Though Democratic commissioners were excluded, von Spakovsky and Adams both edited a letter to federal clerks requesting information—even though neither had yet been appointed to the commission at the time.
In another case, a Pence aide provided Kobach with data on what he alleged was improper same-day voter registration in New Hampshire, suggesting that the data could explain the narrow margin in the 2016 Senate race in that state. The data was not shared equally with other commissioners. Kobach went on to use the data in a column for Breitbart, alleging that voter fraud swung of the results New Hampshire’s 2016 Senate race.
On August 30, 2017, shortly after he had left his role as White House Chief Strategist, Steve Bannon emailed Kobach an article about legal battles over the commission’s records disclosure, writing simply “WTF.“
The records Secretary Dunlap obtained are important for what they show about the true work of President Trump’s voter fraud commission — and also for what they don’t show. Despite the president’s wild claims — both before he created the commission and after he shut it down — the group uncovered no new evidence of widespread voter fraud.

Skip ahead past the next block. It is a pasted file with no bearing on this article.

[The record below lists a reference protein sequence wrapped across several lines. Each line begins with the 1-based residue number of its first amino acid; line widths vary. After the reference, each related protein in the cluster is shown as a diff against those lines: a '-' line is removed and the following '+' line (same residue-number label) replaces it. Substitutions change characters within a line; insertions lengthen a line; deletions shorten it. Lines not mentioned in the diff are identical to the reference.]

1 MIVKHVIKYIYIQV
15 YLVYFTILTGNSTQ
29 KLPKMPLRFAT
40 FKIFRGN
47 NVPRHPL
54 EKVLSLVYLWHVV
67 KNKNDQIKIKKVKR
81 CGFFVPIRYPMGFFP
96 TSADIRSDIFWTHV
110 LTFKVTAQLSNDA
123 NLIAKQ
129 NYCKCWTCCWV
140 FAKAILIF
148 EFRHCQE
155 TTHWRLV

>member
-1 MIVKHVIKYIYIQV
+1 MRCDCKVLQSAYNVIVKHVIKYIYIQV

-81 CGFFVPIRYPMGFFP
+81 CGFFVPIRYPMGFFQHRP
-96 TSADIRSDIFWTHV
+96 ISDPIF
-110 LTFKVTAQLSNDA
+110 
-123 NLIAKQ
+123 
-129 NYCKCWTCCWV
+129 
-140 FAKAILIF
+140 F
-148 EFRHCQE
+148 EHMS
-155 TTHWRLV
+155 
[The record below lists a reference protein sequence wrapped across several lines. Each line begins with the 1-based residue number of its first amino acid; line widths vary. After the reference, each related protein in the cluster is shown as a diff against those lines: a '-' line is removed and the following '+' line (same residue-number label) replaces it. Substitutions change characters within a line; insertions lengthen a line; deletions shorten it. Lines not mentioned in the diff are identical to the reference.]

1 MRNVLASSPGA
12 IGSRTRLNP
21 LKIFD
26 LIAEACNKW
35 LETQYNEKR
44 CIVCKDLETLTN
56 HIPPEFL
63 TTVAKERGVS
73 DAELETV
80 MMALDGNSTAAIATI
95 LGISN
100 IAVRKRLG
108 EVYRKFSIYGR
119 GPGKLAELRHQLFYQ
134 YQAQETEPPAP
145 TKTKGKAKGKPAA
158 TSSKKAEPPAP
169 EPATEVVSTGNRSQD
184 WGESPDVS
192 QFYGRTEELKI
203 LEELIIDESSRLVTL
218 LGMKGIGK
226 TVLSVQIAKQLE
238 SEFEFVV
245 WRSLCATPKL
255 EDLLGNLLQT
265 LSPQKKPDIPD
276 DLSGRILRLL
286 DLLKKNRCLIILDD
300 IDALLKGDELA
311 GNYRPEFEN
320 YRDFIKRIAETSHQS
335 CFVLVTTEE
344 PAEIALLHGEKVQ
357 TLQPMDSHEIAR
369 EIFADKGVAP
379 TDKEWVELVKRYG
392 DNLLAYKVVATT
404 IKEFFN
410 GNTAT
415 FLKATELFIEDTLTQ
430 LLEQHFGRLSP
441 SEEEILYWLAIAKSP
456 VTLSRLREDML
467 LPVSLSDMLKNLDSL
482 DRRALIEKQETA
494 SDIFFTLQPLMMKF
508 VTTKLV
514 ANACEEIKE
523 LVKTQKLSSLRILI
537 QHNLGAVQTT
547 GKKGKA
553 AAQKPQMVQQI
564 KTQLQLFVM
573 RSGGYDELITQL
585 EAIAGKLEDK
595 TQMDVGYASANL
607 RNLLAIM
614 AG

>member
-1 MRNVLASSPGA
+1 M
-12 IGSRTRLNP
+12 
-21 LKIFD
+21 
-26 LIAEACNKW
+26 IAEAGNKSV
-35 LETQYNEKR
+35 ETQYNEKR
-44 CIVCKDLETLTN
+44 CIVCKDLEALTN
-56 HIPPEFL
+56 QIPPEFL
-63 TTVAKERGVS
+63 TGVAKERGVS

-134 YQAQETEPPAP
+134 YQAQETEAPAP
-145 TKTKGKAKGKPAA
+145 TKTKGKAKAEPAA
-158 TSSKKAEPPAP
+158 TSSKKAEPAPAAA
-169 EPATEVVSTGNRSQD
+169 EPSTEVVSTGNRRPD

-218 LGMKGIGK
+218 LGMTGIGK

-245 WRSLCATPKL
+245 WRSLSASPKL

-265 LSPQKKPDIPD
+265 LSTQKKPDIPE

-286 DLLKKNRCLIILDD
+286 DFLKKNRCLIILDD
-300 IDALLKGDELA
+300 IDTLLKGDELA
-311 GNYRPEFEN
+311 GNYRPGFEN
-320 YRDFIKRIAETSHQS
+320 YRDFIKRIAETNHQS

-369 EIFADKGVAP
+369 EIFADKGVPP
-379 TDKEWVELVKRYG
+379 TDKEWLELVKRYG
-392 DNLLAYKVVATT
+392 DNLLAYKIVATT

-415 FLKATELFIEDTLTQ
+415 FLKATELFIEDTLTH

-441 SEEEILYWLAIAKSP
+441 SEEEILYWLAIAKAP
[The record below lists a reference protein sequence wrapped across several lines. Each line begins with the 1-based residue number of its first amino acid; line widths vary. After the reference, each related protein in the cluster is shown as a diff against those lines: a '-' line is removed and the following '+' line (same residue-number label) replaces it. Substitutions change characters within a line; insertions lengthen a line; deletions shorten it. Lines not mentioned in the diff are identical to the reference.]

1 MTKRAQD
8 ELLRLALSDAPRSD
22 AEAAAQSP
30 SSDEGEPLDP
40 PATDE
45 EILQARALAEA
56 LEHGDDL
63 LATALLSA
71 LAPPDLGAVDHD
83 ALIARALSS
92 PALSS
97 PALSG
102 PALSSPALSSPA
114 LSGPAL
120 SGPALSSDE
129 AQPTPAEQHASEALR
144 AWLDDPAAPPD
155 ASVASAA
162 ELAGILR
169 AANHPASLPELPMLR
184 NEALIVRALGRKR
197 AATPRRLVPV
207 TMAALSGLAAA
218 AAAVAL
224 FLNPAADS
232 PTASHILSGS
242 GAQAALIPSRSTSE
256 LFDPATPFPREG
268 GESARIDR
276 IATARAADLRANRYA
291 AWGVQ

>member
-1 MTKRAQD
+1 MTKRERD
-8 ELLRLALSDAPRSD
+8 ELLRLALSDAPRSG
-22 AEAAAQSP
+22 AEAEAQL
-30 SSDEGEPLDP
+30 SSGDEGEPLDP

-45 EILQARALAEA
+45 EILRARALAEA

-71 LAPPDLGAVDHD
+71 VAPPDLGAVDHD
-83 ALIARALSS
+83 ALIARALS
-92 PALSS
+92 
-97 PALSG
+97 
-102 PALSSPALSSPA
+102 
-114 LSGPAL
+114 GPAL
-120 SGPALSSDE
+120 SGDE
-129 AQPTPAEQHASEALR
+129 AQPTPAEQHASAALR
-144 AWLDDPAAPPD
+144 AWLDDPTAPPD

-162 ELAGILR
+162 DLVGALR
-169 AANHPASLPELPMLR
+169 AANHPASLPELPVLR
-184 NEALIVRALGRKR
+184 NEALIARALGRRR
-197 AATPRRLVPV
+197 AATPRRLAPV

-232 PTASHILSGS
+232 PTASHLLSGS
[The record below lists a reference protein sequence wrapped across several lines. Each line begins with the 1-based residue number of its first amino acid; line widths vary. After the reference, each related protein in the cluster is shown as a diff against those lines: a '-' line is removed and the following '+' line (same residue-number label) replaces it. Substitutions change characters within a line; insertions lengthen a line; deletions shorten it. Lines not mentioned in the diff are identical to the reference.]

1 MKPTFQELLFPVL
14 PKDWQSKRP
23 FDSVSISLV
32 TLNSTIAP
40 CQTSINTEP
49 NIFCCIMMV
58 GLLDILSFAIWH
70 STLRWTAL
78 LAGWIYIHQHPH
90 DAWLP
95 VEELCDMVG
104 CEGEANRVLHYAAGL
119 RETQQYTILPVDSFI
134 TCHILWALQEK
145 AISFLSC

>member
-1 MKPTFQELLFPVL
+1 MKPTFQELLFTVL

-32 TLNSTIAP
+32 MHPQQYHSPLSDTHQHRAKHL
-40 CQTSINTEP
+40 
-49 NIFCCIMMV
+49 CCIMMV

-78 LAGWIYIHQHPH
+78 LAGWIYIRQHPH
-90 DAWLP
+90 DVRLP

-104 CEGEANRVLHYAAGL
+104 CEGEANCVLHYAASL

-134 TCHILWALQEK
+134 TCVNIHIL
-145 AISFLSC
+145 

An incomplete draft of the commission’s final report included an outline of a section clearly intended to contain the voter fraud evidence the commission planned to uncover. That section included items such as “improper voter registration practices” and anecdotal “instances of fraudulent or improper voting,” but had no actual content.